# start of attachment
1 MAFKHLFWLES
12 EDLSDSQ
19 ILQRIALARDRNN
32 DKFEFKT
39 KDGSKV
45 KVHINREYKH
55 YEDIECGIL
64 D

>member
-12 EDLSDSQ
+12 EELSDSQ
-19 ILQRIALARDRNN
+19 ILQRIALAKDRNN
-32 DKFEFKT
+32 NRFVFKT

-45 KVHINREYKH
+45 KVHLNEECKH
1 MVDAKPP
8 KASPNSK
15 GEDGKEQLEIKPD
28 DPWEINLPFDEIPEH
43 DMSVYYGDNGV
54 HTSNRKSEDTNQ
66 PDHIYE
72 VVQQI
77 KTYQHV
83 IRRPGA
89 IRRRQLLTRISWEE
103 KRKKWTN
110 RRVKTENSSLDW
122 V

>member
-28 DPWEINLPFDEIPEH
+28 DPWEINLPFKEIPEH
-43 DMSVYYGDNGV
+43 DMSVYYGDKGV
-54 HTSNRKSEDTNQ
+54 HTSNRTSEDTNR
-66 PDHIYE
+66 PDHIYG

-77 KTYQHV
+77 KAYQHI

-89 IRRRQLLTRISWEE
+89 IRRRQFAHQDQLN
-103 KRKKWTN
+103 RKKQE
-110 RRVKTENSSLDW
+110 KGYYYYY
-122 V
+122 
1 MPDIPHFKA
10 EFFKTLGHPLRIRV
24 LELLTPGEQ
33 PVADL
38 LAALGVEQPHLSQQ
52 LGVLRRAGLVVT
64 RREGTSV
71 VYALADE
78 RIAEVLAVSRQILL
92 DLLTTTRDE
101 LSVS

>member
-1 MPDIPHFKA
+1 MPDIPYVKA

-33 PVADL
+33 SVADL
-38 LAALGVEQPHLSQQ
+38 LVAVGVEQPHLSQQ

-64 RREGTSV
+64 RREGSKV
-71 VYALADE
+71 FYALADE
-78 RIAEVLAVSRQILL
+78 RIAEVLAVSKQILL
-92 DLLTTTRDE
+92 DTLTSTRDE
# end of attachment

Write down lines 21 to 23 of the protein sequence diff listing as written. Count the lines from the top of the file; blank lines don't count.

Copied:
28 DPWEINLPFDEIPEH
43 DMSVYYGDNGV
54 HTSNRKSEDTNQ